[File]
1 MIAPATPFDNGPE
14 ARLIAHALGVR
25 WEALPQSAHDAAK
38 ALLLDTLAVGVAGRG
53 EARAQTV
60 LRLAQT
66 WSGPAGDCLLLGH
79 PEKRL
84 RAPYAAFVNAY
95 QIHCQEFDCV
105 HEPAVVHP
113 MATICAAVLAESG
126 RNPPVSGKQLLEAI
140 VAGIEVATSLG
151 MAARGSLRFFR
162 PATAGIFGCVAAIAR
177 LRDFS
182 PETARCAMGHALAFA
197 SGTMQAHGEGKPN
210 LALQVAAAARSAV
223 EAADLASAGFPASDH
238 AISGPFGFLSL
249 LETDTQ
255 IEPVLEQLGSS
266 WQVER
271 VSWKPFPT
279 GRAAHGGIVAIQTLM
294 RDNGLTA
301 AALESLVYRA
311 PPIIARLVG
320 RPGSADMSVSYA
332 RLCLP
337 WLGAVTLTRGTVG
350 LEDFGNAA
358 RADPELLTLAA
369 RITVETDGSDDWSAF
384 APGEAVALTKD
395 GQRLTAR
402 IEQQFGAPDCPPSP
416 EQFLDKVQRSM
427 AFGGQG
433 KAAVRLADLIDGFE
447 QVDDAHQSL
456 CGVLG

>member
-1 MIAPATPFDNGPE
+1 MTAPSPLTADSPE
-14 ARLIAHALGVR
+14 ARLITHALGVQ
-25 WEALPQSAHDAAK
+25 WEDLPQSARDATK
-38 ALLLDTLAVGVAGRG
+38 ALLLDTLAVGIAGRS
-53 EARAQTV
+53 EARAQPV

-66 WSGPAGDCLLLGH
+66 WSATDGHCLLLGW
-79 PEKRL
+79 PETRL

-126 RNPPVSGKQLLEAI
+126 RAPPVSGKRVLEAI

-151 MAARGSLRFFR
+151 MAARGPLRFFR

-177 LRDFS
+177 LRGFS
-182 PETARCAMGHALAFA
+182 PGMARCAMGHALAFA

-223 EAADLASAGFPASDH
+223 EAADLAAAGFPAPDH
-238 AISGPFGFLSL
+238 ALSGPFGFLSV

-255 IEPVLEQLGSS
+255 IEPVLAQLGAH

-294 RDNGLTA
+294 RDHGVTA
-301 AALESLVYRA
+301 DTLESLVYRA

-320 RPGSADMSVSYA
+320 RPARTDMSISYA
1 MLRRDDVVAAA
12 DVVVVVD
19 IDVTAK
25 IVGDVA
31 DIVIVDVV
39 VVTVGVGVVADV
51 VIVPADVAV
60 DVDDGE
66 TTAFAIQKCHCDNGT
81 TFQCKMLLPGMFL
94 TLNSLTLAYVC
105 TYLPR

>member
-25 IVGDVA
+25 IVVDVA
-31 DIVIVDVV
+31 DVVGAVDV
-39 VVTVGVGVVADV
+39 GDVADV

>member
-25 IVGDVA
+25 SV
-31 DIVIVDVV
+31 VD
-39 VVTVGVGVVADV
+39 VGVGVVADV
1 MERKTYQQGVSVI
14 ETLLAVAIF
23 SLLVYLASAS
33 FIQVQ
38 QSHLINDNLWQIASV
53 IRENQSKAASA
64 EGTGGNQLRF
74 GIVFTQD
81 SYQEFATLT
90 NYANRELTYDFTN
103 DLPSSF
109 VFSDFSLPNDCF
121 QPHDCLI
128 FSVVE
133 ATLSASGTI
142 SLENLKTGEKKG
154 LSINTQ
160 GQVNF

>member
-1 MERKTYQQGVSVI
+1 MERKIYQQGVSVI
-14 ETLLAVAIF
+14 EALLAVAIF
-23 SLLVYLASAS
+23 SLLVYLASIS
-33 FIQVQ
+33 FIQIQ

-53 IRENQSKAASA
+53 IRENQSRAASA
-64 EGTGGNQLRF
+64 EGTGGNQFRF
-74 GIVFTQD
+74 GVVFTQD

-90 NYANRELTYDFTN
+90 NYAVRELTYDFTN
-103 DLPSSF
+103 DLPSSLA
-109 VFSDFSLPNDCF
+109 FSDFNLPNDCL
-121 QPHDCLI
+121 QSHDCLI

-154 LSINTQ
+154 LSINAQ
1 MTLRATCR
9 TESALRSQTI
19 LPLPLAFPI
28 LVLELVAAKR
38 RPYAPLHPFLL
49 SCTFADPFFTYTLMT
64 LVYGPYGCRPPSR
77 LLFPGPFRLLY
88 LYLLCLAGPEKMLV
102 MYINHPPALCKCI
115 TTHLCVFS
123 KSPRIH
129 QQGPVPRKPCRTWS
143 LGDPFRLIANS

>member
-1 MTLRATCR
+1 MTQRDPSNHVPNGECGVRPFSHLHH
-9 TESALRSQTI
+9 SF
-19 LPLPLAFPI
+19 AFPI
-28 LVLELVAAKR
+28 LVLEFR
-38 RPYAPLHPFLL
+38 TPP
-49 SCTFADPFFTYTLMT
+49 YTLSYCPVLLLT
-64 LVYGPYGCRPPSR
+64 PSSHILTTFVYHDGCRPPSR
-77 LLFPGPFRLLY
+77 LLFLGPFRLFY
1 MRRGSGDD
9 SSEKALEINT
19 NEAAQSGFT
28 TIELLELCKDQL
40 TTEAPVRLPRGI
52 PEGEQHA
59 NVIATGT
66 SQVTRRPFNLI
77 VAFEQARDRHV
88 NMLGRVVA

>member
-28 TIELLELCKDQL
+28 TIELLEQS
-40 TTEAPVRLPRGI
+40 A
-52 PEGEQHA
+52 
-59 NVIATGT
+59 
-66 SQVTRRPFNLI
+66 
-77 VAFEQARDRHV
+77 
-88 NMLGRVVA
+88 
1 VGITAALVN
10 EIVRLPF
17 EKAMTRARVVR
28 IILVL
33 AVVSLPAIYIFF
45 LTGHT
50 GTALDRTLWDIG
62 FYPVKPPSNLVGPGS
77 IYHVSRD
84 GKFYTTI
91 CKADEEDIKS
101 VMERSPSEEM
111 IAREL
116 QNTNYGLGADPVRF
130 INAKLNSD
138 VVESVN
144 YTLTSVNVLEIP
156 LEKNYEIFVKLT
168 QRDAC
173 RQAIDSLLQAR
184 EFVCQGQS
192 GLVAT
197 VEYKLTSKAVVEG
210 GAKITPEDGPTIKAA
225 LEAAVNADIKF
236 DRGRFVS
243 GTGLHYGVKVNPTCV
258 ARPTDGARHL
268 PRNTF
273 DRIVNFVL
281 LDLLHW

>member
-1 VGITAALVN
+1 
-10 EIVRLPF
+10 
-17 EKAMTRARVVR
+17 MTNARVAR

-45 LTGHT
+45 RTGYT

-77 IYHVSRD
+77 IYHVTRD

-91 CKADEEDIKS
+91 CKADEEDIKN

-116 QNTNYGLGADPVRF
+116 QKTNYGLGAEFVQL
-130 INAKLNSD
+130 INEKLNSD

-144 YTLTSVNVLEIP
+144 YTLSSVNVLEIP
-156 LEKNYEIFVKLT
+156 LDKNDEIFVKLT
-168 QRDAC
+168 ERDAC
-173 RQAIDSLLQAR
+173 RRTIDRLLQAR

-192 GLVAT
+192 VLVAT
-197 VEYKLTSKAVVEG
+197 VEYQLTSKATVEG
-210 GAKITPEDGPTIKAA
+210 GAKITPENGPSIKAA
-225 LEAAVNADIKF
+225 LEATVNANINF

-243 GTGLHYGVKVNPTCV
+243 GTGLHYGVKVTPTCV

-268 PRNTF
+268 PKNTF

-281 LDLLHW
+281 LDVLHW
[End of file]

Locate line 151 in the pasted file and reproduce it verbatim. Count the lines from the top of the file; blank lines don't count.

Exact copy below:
19 LPLPLAFPI